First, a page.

Higher levels of fat mass were found to be associated with higher intensity of back pain and related disability in adults, according to a study published in Arthritis Research & Therapy.
A total of 150 individuals aged 25 to 60 years (mean age, 48.6 years; mean body mass index, [BMI], 32.0 kg/m2) who had undergone dual-energy x-ray absorptiometry within 12 months of answering the Chronic Pain Grade Scale between 2008 and 2009 were enrolled in this study. Of those participants, 123 (82%) completed the 3-year follow-up. The Short Form-36 was used to evaluate patients’ health-related quality of life, and the mental component summary of the Short Form-36 was used to assess participants’ mental health. Physical activity was also assessed with a questionnaire.
The 7-item, self-administered Chronic Pain Grade Scale was used to assess back pain intensity and related disability. A pain intensity score ≥50 on a 0 to 100 scale was considered high intensity, and a score of 3 on a 6-point scale was considered high disability back pain. Resolving high-intensity back pain was characterized by high-intensity back pain at baseline but not at follow-up, and persistent high-intensity back pain was defined as high-intensity back pain at baseline and at follow-up.
The percentages of participants reporting high-intensity back pain at baseline and at follow-up were comparable (22.8% vs 21.1%, respectively). Individuals who reported high-intensity back pain at any time point also had a higher mean BMI compared with patients without high-intensity back pain (mean BMI: resolving pain, 36.5±7.5 kg/m2; developing pain, 37.0±9.5 kg/m2; persistent pain, 36.4±7.9 kg/m2; no high-intensity back pain, 29.7±7.5 kg/m2; P <.001). Patients with high-intensity back pain at any time point had poorer mental health vs patients who did not experience any high-intensity back pain (mean mental component summary score: resolving pain, 42.1±15.6; developing pain, 42.0±16.9; persisting pain, 40.5±15.0; no high-intensity back pain, 48.9±11.7; P =.003).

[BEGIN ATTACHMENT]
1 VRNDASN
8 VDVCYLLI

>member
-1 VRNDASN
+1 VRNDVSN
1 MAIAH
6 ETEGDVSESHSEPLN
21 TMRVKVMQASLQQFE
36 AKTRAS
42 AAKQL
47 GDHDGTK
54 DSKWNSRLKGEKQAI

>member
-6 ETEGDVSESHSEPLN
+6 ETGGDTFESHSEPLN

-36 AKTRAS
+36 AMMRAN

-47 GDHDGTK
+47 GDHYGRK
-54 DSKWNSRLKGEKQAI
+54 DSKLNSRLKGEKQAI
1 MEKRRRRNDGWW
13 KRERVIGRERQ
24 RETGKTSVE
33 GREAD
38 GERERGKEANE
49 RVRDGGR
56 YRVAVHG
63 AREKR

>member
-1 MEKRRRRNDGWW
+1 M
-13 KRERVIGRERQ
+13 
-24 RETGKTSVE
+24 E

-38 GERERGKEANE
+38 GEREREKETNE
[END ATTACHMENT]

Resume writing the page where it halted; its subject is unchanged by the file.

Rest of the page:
There was a 5% increased risk for high-intensity back pain for every 1 kg increase in total body fat mass at baseline during the 3-year study period (odds ratio, 1.05; 95% CI, 1.01-1.09; P =.01) after adjusting for confounding variables. An association was established between a higher android to gynoid ratio and high-intensity back pain (multivariable odds ratio, 1.04; 95% CI, 1.01-1.08; P =.009).
Study limitations include the predominance of women in the cohort (78.1%), and the lack of adjustment for depression in the multivariable analysis.
“The results of this study suggest targeting specifically a reduction in fat mass (not just simply weight loss) to prevent back pain, particularly in those who carry excess fat in the android distribution,” noted the study authors.
Brady SRE, Urquhart DM, Hussain SM, et al. High baseline fat mass, but not lean tissue mass, is associated with high intensity low back pain and disability in community-based adults. Arthritis Res Ther. 2019;21(1):165.